Three years ago, responding to what I thought God was calling me to do, I packed my bags and moved my life from Sydney to Canberra. All was going fantastic! Praise God! Then came the second day of my new location and calling. On my second day in Canberra my car was broken into and my bike and GPS were stolen. When I discovered my trashed car I was pretty upset. But thankfully I knew enough about how much the enemy wants us to be distracted and discouraged that instead of moping about, I went back up to my apartment and sang my heart out to God (I sang 'Guardian' over fifteen times!). Slowly my attitude of panic and fear turned into one of determination. The song provided a space for God to set up His throne in my heart again, and to remind me of why I was in Canberra in the first place. I wasn't going to let the enemy win this wrestle!

Our bleakest moments are the opportunity for our greatest sacrifice of worship. If you are facing the reality of a battle right now, you have the opportunity to sing a song that will provide space for God to set up His throne. Our darkest and most desperate moments are when we should sing even more. These are the moments when we can see the greatest turnaround; to see God work a resurrection (and He's pretty good at resurrecting things!). But of course we should worship in the good times too; a heart that can worship in the battle is one that has established a culture of worship in peacetime. When it's going fine, sing. When it's not, sing.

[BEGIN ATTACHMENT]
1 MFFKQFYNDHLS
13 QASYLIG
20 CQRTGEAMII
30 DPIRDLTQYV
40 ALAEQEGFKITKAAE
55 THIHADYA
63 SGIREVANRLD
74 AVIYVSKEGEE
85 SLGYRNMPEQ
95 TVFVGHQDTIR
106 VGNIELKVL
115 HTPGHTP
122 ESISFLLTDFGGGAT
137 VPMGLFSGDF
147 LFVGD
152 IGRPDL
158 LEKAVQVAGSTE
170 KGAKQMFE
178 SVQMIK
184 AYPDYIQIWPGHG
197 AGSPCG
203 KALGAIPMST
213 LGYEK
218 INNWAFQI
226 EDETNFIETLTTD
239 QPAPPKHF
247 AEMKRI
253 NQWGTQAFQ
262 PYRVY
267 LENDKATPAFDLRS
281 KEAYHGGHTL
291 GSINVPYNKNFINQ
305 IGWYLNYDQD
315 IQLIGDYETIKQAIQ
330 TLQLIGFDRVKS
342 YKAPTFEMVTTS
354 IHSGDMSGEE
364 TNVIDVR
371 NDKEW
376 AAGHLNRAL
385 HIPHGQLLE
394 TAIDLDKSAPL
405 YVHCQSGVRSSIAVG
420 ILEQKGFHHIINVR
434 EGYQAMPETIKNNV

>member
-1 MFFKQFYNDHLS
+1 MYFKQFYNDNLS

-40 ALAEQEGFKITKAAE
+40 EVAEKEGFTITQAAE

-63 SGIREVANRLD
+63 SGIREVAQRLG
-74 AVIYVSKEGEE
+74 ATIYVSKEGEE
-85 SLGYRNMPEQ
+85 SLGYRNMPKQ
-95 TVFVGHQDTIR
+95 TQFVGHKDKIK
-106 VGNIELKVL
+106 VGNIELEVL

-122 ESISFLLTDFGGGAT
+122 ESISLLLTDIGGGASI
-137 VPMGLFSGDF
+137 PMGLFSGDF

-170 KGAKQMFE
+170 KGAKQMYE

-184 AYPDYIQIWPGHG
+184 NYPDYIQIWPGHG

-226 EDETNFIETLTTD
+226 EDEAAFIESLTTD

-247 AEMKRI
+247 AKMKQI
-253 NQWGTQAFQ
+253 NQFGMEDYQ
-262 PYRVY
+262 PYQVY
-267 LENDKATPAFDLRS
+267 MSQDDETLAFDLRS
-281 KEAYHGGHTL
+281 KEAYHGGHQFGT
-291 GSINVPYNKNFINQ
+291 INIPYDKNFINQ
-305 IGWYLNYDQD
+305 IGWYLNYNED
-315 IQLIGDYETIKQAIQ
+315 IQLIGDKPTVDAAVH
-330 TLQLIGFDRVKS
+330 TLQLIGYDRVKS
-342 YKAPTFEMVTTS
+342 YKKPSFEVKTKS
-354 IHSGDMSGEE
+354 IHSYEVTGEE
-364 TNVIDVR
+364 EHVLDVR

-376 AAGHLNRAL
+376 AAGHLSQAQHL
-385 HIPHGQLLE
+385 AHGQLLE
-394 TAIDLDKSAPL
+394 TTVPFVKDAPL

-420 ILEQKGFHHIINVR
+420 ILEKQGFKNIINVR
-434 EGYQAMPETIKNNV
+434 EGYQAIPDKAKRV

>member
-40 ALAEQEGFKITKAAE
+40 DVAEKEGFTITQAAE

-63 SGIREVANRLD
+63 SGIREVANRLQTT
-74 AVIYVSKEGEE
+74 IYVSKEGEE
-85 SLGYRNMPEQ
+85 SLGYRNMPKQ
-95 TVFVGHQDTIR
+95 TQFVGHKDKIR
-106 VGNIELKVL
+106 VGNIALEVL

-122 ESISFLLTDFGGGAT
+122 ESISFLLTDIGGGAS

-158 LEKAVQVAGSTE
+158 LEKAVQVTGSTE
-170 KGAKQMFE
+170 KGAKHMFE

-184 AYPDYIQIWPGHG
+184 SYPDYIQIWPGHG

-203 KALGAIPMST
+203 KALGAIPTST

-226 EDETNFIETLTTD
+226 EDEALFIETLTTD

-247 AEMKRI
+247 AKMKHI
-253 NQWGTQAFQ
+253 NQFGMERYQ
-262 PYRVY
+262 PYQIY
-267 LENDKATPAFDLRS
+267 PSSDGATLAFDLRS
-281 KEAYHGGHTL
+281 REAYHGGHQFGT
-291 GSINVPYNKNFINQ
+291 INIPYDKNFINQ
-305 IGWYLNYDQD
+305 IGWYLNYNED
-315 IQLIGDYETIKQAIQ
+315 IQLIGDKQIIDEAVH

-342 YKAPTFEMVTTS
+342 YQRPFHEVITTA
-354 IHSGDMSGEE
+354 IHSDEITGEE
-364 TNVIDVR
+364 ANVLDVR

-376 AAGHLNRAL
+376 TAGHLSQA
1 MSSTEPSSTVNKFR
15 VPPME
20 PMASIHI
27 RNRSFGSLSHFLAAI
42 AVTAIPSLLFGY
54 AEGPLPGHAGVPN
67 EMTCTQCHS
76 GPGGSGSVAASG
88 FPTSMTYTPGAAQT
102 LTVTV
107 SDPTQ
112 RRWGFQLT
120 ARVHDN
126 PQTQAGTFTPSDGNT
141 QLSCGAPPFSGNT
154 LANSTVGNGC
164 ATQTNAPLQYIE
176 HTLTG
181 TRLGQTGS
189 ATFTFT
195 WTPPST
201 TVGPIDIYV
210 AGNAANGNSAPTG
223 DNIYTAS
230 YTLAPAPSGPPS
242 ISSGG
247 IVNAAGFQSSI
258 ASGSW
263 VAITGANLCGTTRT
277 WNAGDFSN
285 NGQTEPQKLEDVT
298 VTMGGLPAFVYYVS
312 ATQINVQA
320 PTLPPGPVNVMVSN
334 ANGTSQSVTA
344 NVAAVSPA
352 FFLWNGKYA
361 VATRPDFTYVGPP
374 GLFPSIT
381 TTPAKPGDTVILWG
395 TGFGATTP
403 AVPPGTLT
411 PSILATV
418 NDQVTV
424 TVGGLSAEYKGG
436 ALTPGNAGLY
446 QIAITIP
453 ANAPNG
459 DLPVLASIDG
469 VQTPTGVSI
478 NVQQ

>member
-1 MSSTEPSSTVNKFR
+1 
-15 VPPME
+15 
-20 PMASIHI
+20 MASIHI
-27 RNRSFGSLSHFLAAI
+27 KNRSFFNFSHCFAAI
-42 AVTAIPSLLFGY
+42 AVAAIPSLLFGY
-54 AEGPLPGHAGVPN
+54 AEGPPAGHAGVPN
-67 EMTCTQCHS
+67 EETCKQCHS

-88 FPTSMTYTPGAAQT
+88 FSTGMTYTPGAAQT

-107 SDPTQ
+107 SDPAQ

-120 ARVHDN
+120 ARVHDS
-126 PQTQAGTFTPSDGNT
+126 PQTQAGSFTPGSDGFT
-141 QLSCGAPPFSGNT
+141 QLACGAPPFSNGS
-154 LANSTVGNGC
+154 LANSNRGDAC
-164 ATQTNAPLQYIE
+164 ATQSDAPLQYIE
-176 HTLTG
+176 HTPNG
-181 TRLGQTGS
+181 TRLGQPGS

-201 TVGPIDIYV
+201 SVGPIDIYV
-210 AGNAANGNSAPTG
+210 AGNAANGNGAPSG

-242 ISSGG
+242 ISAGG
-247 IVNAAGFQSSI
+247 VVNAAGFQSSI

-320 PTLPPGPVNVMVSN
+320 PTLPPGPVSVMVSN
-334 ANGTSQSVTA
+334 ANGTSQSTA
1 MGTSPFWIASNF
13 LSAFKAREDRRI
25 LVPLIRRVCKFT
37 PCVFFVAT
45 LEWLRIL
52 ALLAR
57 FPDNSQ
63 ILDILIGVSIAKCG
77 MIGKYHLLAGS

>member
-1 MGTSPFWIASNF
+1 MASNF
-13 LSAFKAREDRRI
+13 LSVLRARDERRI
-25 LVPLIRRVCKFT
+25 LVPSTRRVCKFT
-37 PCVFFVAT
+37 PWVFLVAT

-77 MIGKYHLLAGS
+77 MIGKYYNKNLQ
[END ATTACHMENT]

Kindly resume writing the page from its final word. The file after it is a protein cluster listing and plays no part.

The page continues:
So what does this mean?

What changes if I realise worship is a wrestle?

Firstly, this changes how I approach sung worship.

In the moments before we sing at church, I am aware that this time of worship is about more than whether or not I like the songs. I am more aware that there is a battle between the kingdom of God and the lame kingdom of darkness. And I realise that I can play a part in helping to create a space for Jesus on His throne with my singing. What soldier strolls into the fire of battle late, bored or distracted? When we wake up to the significance of our songs creating space for Jesus to set up His throne, we are alert, engaged, interested and ready to respond to Him.

Secondly, this changes how I behave when we sing.

It affects my posture, where my hands are and how my body is standing/kneeling. I tend to look a little more like I am part of a battle, rather than with my arms folded or hands in pockets. The enemy doesn't get the luxury of me being disengaged; he’s going down!

Our world cries out for the Prince of Peace and the bringer of all hope. May we all be aware of the wrestle that is going on for our worship. And may we sing with gusto – no matter how we sound! – knowing that Jesus is enthroned in our praise.

Stay tuned for The Wrestle of Worship Part 2: why do we sing together?

Deborah Stanley is the Director of Ministry for Soul Survivor ACT and is part of the worship team at Redhill Church.